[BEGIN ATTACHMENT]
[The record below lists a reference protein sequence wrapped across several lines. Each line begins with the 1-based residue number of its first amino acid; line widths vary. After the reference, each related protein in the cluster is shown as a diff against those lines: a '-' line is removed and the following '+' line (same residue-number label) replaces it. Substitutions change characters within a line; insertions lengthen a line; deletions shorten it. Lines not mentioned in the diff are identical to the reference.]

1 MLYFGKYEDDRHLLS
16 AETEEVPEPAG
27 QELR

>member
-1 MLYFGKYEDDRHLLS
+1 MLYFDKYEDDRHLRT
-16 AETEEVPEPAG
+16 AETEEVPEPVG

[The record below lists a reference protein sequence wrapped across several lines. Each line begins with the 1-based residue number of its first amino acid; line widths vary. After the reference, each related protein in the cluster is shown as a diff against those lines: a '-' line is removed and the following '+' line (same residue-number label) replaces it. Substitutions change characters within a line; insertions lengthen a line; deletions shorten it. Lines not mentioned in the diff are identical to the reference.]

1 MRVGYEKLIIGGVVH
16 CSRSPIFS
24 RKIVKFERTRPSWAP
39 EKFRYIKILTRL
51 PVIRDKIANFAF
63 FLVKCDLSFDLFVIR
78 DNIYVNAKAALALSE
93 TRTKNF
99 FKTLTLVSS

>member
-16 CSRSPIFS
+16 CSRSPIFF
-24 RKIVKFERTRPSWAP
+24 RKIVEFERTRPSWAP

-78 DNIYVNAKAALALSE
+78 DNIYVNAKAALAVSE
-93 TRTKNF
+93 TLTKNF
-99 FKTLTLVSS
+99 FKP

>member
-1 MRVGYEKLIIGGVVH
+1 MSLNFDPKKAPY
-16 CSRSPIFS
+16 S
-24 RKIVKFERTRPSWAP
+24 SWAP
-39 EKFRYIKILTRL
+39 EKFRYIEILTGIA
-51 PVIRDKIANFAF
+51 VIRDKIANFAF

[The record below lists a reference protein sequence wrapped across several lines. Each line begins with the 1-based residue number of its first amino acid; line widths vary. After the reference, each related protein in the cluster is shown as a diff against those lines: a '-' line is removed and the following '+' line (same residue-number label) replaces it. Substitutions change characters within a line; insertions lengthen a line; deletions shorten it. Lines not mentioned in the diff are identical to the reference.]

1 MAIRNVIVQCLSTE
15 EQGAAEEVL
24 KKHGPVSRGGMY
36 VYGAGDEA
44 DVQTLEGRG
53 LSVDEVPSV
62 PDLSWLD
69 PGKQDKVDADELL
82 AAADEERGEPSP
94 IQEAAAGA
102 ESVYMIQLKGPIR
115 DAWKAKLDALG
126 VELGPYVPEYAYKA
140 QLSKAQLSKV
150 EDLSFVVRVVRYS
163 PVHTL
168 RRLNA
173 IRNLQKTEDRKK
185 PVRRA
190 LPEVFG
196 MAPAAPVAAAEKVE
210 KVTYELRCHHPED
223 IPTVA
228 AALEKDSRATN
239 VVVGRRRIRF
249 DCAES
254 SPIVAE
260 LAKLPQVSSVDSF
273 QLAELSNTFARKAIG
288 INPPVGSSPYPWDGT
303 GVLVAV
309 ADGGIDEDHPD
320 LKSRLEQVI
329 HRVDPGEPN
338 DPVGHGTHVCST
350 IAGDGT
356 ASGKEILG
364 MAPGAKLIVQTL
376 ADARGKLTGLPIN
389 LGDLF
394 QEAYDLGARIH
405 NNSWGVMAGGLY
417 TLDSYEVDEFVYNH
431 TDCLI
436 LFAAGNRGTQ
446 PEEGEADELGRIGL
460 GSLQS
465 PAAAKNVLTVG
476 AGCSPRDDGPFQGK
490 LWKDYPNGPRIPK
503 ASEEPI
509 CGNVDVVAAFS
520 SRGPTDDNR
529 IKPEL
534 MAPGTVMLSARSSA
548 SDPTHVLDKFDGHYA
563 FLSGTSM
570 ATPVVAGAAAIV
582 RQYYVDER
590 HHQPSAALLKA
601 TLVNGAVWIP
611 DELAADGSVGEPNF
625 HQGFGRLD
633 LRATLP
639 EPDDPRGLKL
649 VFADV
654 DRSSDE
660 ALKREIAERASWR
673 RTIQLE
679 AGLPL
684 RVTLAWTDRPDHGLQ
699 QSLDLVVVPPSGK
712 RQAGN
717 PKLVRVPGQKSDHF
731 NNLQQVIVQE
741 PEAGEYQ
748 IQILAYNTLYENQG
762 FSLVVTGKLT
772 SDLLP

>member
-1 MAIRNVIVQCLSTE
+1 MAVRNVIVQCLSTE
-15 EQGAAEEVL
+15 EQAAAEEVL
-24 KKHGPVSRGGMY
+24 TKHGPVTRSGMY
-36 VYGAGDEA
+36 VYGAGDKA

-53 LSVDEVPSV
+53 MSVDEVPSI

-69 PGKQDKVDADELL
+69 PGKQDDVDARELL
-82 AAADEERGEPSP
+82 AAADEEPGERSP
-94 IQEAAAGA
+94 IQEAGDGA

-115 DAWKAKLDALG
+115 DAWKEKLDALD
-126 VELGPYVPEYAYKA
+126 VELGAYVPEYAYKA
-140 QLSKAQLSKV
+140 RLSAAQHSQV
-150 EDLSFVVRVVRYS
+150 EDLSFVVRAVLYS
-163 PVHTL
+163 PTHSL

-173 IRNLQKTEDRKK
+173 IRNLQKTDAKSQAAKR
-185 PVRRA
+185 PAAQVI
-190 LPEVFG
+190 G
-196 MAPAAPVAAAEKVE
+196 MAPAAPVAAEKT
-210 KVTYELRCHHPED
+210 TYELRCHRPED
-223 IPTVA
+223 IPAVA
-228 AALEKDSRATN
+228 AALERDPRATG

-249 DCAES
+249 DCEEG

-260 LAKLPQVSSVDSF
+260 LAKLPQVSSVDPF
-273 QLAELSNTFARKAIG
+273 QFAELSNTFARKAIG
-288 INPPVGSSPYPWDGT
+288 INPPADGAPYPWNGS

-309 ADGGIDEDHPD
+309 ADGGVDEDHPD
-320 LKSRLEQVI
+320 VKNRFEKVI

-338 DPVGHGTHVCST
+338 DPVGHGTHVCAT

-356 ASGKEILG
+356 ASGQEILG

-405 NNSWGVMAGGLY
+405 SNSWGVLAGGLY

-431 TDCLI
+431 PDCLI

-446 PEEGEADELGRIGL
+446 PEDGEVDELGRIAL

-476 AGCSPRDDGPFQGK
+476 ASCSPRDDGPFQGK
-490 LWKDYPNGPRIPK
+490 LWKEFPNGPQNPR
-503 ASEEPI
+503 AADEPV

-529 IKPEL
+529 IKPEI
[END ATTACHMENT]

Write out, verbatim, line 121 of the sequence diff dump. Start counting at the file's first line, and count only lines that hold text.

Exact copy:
772 SDLLP